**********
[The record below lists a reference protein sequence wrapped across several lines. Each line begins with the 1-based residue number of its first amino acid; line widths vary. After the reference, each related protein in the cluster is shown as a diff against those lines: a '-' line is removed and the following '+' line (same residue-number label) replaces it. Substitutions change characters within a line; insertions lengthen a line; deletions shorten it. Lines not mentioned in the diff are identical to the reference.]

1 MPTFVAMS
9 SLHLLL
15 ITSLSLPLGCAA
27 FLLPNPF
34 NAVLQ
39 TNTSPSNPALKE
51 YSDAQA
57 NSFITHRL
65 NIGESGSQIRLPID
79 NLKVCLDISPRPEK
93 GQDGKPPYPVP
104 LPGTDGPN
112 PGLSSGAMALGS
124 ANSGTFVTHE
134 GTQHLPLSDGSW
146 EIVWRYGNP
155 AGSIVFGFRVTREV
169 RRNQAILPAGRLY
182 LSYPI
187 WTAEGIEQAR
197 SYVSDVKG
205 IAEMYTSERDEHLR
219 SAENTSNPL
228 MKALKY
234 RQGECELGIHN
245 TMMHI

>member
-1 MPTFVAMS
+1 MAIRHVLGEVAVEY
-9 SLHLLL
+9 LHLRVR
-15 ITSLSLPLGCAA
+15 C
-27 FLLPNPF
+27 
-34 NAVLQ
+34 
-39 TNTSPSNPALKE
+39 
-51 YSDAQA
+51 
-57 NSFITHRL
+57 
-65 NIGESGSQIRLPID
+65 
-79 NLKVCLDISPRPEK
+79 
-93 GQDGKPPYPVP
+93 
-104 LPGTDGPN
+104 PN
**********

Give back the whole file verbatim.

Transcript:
[The record below lists a reference protein sequence wrapped across several lines. Each line begins with the 1-based residue number of its first amino acid; line widths vary. After the reference, each related protein in the cluster is shown as a diff against those lines: a '-' line is removed and the following '+' line (same residue-number label) replaces it. Substitutions change characters within a line; insertions lengthen a line; deletions shorten it. Lines not mentioned in the diff are identical to the reference.]

1 MPTFVAMS
9 SLHLLL
15 ITSLSLPLGCAA
27 FLLPNPF
34 NAVLQ
39 TNTSPSNPALKE
51 YSDAQA
57 NSFITHRL
65 NIGESGSQIRLPID
79 NLKVCLDISPRPEK
93 GQDGKPPYPVP
104 LPGTDGPN
112 PGLSSGAMALGS
124 ANSGTFVTHE
134 GTQHLPLSDGSW
146 EIVWRYGNP
155 AGSIVFGFRVTREV
169 RRNQAILPAGRLY
182 LSYPI
187 WTAEGIEQAR
197 SYVSDVKG
205 IAEMYTSERDEHLR
219 SAENTSNPL
228 MKALKY
234 RQGECELGIHN
245 TMMHI

>member
-1 MPTFVAMS
+1 MAIRHVLGEVAVEY
-9 SLHLLL
+9 LHLRVR
-15 ITSLSLPLGCAA
+15 C
-27 FLLPNPF
+27 
-34 NAVLQ
+34 
-39 TNTSPSNPALKE
+39 
-51 YSDAQA
+51 
-57 NSFITHRL
+57 
-65 NIGESGSQIRLPID
+65 
-79 NLKVCLDISPRPEK
+79 
-93 GQDGKPPYPVP
+93 
-104 LPGTDGPN
+104 PN